Through the Safety and Environmental Department, Norfolk Southern operates a robust environmental protection program that is an integral part of railroad operations.
The company has internal controls and procedures to ensure that operating facilities meet or exceed applicable environmental laws and regulations, including the Clean Water Act, the Clean Air Act, the Oil Pollution Control Act, and the Resource Conservation and Recovery Act. The railroad’s environmental protection efforts follow industry best-management practices, and we continually monitor what other large railroads and Fortune 500 companies are doing to identify opportunities to improve.
While we have a staff dedicated to environmental protection, Norfolk Southern’s policy is that every employee is responsible for safety and environmental compliance, and all employees have access to the company’s environmental management program on a corporate intranet site.
Employees who manage the company’s environmental policies and compliance programs work alongside operations employees to ensure railroad facilities comply with applicable permits, rules, and environmental laws. These employees report to a system director and are divided into five specialty groups as follows:
This “boots on the ground” group works with local operations department supervision to ensure understanding of and compliance with environmental regulations and corporate best management practices; manages approximately 80 wastewater-treatment facilities; provides field management of solid and hazardous waste programs; and offers 24/7 emergency preparedness and response to spills and releases.
This group manages the design and construction of pollution-control equipment to ensure that wastewater-treatment plants and related infrastructure meet or exceed applicable environmental regulations. The group also helps monitor the performance of facilities to assess the need for upgrades or new construction to ensure continued environmental compliance.
This group ensures that environmentally impacted company-owned properties are characterized and remediated through use of innovative and often technically complex strategies.
This group monitors and manages the company’s compliance with various environmental permits and plans. It conducts regular environmental audits of operating facilities and other properties, and designs, develops, and distributes environmental awareness and employee training programs.
This group manages risks associated with rail transport of hazardous materials and ensures compliance with federal regulations on transporting hazmat. The group designs and administers training programs for employees, industry members, and community first responders to enhance emergency preparedness and response capabilities in the unlikely event of a hazmat incident.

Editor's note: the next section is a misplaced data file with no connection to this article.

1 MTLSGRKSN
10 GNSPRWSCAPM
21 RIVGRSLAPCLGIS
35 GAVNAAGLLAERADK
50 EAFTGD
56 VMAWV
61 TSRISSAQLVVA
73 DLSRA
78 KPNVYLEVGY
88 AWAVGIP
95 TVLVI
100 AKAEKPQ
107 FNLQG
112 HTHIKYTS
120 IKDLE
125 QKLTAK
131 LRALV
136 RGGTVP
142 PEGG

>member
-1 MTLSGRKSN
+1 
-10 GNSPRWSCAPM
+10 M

To minimize business impacts and ensure compliance, Norfolk Southern invests substantial sums in environmental protection initiatives. In 2014, the company’s spending on capital improvements and compliance and remediation projects totaled $47.7 million.
Spending on Capital projects, at $9.6 million, included installing a 1 million gallon stormwater equalization tank at the company’s Enola, Pa., Yard and rebuilding oil and water separator facilities at four yards in North and South Carolina.
The company spent a little more than $38 million to support environmental compliance initiatives, emergency response to derailments, and remediation activities at sites around the system.
Many of the railroad’s environmental investments ensure that the company remains in compliance with permits that govern the quality of wastewater discharged from railroad facilities. Systemwide, Norfolk Southern at the end of 2014 held 161 water discharge permits for treated wastewater, water from repair and maintenance operations, sanitary water, and stormwater. Upgrading and installing state-of-the-art wastewater treatment systems is a priority for Norfolk Southern.
Norfolk Southern operates two locomotive shops that qualify as large-quantity generators of hazardous waste. Under federal regulations, these are facilities that generate at least 1,000 kilograms, or 2,205 pounds, of such wastes in any month of the year.
In 2014, the paint shops at Juniata Locomotive Shop in Altoona, Pa., and Moore Locomotive Shop in Chattanooga, Tenn., generated more than 56,000 pounds of waste paint and solvents combined. The shops contract with licensed disposal companies permitted to transport, treat, and dispose of hazardous wastes. Some flammable liquid wastes are burned in boilers or kilns for energy recovery, but most of the waste is disposed of in landfills designed for hazardous wastes.